48. 48. Galmiche MC, Goenaga J, Wittek R, Rindisbacher L. Neutralizing and protective antibodies directed against vaccinia virus envelope antigens. Virology. 1999;254(1):71–80. Epub 1999/02/03. pmid:9927575
  49. 49. Lustig S, Fogg C, Whitbeck JC, Eisenberg RJ, Cohen GH, Moss B. Combinations of polyclonal or monoclonal antibodies to proteins of the outer membranes of the two infectious forms of vaccinia virus protect mice against a lethal respiratory challenge. J Virol. 2005;79(21):13454–62. pmid:16227266
  50. 50. Benhnia MR, Maybeno M, Blum D, Aguilar-Sino R, Matho M, Meng X, et al. Unusual features of vaccinia virus extracellular virion form neutralization resistance revealed in human antibody responses to the smallpox vaccine. J Virol. 2013;87(3):1569–85. Epub 2012/11/16. pmid:23152530
  51. 51. Benhnia MR, McCausland MM, Laudenslager J, Granger SW, Rickert S, Koriazova L, et al. Heavily isotype-dependent protective activities of human antibodies against vaccinia virus extracellular virion antigen B5. J Virol. 2009;83(23):12355–67. Epub 2009/10/02. pmid:19793826
  52. 52. Cohen ME, Xiao Y, Eisenberg RJ, Cohen GH, Isaacs SN. Antibody against extracellular vaccinia virus (EV) protects mice through complement and Fc receptors. PLoS One. 2011;6(6):e20597. pmid:21687676
  53. 53. Kaever T, Meng X, Matho MH, Schlossman A, Li S, Sela-Culang I, et al. Potent neutralization of vaccinia virus by divergent murine antibodies targeting a common site of vulnerability in L1 protein. J Virol. 2014;88(19):11339–55. pmid:25031354
  54. 54. Davies DR, Padlan EA, Sheriff S. Antibody-antigen complexes. Annu Rev Biochem. 1990;59:439–73. Epub 1990/01/01. pmid:2197980
  55. 55. Matho MH, Maybeno M, Benhnia MR, Becker D, Meng X, Xiang Y, et al. Structural and biochemical characterization of the vaccinia virus envelope protein D8 and its recognition by the antibody LA5. Journal of virology. 2012;86(15):8050–8. Epub 2012/05/25. pmid:22623786
  56. 56. Su HP, Golden JW, Gittis AG, Hooper JW, Garboczi DN. Structural basis for the binding of the neutralizing antibody, 7D11, to the poxvirus L1 protein. Virology. 2007;368(2):331–41. Epub 2007/08/11. pmid:17688903
  57. 57. Lawrence MC, Colman PM. Shape complementarity at protein/protein interfaces. J Mol Biol. 1993;234(4):946–50. Epub 1993/12/20. pmid:8263940
  58. 58. Jones S, Thornton JM. Principles of protein-protein interactions. Proc Natl Acad Sci U S A. 1996;93(1):13–20. Epub 1996/01/09. pmid:8552589
  59. 59. Meng X, Zhong Y, Embry A, Yan B, Lu S, Zhong G, et al. Generation and characterization of a large panel of murine monoclonal antibodies against vaccinia virus. Virology. 2011;409(2):271–9. Epub 2010/11/09. pmid:21056889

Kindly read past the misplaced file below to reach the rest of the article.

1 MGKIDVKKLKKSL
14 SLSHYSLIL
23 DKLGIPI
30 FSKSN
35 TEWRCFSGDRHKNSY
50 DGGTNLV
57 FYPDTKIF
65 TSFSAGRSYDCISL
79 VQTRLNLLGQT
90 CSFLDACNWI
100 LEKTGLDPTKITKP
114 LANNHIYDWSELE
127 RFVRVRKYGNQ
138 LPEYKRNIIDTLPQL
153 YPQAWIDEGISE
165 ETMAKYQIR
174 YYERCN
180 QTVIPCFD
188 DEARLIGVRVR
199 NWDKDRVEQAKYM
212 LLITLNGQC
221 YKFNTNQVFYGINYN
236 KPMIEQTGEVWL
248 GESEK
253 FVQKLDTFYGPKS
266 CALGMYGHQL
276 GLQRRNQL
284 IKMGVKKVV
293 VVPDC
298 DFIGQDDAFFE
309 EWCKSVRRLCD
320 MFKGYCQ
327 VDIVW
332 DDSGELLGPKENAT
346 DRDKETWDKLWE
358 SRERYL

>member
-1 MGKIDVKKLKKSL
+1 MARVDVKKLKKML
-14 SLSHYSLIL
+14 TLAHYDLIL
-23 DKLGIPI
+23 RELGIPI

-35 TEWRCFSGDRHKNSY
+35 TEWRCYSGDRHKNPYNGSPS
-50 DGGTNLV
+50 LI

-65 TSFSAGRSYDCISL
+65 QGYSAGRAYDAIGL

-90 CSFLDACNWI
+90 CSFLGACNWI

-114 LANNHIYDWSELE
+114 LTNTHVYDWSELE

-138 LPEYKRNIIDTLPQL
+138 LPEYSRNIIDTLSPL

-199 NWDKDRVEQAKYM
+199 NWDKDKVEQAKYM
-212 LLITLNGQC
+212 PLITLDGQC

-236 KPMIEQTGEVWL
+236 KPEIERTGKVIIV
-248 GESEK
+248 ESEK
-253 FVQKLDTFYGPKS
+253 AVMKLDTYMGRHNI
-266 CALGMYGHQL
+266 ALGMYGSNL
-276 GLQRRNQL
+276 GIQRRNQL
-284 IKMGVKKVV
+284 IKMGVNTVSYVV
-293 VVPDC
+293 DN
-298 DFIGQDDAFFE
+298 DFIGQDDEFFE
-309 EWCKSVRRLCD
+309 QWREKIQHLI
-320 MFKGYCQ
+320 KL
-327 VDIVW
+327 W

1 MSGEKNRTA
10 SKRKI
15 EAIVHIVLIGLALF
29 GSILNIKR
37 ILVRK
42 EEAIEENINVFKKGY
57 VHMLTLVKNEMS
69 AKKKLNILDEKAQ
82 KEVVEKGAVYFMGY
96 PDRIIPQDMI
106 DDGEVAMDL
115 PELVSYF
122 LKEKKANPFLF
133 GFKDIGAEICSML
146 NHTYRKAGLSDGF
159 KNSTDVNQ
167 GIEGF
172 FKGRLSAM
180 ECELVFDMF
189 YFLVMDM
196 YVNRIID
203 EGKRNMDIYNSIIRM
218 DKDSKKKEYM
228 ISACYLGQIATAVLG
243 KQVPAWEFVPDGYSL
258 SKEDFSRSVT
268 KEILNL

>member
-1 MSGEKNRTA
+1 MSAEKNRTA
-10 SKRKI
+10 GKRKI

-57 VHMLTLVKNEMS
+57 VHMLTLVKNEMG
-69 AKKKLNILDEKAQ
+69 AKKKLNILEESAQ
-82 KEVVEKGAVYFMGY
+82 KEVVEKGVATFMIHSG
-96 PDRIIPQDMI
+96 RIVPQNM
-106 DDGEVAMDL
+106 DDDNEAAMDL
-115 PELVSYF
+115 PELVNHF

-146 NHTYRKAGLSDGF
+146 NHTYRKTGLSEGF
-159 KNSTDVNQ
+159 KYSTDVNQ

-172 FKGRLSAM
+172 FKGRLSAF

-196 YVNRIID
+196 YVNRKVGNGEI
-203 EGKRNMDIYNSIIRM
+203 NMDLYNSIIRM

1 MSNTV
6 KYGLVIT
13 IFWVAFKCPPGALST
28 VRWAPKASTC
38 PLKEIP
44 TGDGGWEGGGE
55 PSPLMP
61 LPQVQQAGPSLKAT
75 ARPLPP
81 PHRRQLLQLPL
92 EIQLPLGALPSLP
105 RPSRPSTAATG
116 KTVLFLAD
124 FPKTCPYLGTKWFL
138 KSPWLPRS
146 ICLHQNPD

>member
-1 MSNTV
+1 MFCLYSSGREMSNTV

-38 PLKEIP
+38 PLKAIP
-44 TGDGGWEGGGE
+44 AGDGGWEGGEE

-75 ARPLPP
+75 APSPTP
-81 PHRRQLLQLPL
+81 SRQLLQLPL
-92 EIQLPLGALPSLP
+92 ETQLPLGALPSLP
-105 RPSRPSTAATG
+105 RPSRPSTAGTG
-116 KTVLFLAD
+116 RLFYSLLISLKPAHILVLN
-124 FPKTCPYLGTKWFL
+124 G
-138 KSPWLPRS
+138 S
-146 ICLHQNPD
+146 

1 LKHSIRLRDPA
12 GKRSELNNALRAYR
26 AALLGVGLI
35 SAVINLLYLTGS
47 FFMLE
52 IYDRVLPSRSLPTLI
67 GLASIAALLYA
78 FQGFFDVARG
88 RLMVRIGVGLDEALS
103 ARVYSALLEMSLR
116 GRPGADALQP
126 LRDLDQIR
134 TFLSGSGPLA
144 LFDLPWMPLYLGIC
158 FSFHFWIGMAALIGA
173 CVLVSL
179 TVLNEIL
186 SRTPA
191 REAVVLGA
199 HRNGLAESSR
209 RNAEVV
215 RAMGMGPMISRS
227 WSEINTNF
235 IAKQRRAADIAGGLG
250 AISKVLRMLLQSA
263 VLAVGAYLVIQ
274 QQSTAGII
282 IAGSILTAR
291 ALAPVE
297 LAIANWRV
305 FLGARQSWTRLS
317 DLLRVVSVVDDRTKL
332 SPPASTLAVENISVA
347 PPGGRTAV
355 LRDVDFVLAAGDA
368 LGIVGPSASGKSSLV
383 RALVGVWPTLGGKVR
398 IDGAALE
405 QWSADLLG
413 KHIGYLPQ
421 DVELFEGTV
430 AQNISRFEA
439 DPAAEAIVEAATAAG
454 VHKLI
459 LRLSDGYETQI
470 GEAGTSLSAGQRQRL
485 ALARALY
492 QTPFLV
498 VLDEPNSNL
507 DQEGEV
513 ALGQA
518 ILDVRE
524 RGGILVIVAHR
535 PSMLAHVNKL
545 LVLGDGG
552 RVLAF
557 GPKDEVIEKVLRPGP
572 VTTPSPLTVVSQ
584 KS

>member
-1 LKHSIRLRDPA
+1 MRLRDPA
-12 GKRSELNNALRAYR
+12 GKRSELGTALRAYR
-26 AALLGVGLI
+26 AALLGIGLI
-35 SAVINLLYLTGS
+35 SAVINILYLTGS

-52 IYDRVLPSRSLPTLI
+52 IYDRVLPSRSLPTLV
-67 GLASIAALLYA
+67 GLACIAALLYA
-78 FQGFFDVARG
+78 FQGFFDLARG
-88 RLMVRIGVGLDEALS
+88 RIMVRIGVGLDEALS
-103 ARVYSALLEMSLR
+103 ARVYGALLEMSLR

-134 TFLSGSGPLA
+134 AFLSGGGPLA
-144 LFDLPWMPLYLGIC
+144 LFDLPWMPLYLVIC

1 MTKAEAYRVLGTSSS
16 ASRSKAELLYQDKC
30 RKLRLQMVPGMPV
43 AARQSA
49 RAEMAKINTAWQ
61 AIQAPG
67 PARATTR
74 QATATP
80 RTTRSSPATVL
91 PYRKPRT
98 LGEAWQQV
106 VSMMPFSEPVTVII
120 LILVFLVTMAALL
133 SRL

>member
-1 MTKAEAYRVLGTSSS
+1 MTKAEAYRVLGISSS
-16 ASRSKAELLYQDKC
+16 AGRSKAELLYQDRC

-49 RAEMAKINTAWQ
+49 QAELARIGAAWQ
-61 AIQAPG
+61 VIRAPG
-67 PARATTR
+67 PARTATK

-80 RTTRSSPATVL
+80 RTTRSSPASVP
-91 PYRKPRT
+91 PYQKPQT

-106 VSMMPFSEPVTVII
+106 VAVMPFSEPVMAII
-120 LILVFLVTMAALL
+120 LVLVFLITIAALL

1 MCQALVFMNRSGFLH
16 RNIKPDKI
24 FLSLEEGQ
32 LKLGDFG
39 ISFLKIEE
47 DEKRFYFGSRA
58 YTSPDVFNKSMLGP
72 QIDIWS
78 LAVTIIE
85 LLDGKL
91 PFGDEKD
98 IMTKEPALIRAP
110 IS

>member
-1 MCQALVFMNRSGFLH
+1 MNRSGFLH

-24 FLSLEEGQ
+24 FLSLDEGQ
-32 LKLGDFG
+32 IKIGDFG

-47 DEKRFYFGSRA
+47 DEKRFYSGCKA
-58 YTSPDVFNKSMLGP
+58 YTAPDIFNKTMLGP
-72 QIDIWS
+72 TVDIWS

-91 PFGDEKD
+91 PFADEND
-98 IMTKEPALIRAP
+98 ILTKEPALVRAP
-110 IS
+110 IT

60. 60. Meng X, Xiang Y. Generation and characterization of monoclonal antibodies specific for vaccinia virus. Methods Mol Biol. 2012;890:219–32. Epub 2012/06/13. pmid:22688770
  61. 61. Benhnia MR, McCausland MM, Su HP, Singh K, Hoffmann J, Davies DH, et al. Redundancy and plasticity of neutralizing antibody responses are cornerstone attributes of the human immune response to the smallpox vaccine. J Virol. 2008;82(7):3751–68. Epub 2008/02/01. pmid:18234801
  62. 62. Tiller T, Busse CE, Wardemann H. Cloning and expression of murine Ig genes from single B cells. J Immunol Methods. 2009;350(1–2):183–93. Epub 2009/09/01. pmid:19716372
  63. 63. Brochet X, Lefranc MP, Giudicelli V. IMGT/V-QUEST: the highly customized and integrated system for IG and TR standardized V-J and V-D-J sequence analysis. Nucleic Acids Res. 2008;36(Web Server issue):W503–8. Epub 2008/05/27. pmid:18503082
  64. 64. Battye TG, Kontogiannis L, Johnson O, Powell HR, Leslie AG. iMOSFLM: a new graphical interface for diffraction-image processing with MOSFLM. Acta Crystallogr D Biol Crystallogr. 2011;67(Pt 4):271–81. Epub 2011/04/05. pmid:21460445
  65. 65. Evans PR. An introduction to data reduction: space-group determination, scaling and intensity statistics. Acta crystallographica Section D, Biological crystallography. 2011;67(Pt 4):282–92. Epub 2011/04/05. pmid:21460446
  66. 66. The CCP4 suite: programs for protein crystallography. Acta crystallographica Section D, Biological crystallography. 1994;50(Pt 5):760–3. Epub 1994/09/01. pmid:15299374
  67. 67. McCoy AJ, Grosse-Kunstleve RW, Adams PD, Winn MD, Storoni LC, Read RJ. Phaser crystallographic software. J Appl Crystallogr. 2007;40(Pt 4):658–74. Epub 2007/08/01. pmid:19461840
  68. 68. Emsley P, Lohkamp B, Scott WG, Cowtan K. Features and development of Coot. Acta crystallographica Section D, Biological crystallography. 2010;66(Pt 4):486–501. Epub 2010/04/13. pmid:20383002
  69. 69. Padilla JE, Yeates TO. A statistic for local intensity differences: robustness to anisotropy and pseudo-centering and utility for detecting twinning. Acta crystallographica Section D, Biological crystallography. 2003;59(Pt 7):1124–30. Epub 2003/07/02. pmid:12832754.
  70. 70. Chen VB, Arendall WB 3rd, Headd JJ, Keedy DA, Immormino RM, Kapral GJ, et al. MolProbity: all-atom structure validation for macromolecular crystallography. Acta crystallographica Section D, Biological crystallography. 2010;66(Pt 1):12–21. Epub 2010/01/09. pmid:20057044